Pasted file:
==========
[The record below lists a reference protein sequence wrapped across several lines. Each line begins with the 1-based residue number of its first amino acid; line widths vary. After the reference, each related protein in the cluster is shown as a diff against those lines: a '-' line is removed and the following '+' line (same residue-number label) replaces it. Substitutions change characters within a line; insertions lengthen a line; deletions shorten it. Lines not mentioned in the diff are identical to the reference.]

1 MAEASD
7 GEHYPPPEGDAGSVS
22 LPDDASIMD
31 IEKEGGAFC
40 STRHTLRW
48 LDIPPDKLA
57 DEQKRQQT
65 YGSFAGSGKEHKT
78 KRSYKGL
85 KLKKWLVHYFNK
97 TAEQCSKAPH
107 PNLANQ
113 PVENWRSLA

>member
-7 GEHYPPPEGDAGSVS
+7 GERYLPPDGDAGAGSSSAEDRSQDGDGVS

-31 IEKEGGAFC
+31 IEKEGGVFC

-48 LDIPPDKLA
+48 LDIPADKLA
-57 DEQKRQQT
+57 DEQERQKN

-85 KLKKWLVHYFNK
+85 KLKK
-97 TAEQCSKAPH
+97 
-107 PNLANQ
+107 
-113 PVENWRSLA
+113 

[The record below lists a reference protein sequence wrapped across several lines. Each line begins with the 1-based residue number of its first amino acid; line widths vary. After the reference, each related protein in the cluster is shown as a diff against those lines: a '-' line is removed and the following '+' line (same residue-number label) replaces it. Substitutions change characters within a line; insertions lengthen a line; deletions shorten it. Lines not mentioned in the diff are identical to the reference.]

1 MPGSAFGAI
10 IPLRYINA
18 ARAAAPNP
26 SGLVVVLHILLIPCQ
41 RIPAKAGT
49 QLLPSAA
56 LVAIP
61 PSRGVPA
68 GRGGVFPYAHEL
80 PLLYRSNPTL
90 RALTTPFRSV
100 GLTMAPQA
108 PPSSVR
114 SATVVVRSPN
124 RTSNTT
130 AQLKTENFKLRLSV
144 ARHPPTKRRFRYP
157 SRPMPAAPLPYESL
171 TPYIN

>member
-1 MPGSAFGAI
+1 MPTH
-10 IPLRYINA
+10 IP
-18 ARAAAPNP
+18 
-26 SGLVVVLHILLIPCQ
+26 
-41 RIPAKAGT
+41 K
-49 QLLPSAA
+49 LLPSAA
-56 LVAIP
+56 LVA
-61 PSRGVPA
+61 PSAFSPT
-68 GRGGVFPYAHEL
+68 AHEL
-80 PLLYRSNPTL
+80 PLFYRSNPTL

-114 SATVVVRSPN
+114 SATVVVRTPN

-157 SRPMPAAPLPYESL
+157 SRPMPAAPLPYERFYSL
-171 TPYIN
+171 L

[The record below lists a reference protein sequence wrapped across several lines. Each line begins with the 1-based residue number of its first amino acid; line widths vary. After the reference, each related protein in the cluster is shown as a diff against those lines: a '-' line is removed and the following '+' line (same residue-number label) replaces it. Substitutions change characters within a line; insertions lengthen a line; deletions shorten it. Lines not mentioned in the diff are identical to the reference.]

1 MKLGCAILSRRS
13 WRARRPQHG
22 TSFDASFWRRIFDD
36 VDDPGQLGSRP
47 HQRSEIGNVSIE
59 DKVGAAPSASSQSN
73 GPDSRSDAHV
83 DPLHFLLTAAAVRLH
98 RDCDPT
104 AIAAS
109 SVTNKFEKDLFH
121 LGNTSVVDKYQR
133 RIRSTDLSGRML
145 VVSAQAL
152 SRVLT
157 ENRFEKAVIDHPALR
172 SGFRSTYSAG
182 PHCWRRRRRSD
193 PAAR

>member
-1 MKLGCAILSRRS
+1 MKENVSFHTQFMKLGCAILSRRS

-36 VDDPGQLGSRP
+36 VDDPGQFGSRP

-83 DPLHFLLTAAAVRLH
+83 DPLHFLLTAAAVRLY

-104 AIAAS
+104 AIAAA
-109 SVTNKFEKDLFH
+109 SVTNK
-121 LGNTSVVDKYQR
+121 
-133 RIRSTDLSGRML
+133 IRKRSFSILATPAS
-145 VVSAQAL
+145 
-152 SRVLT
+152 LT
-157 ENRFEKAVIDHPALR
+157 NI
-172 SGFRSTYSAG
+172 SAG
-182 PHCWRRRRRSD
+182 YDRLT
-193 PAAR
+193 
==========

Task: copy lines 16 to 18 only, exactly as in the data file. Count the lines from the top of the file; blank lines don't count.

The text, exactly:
-7 GEHYPPPEGDAGSVS
+7 GERYLPPDGDAGAGSSSAEDRSQDGDGVS

-31 IEKEGGAFC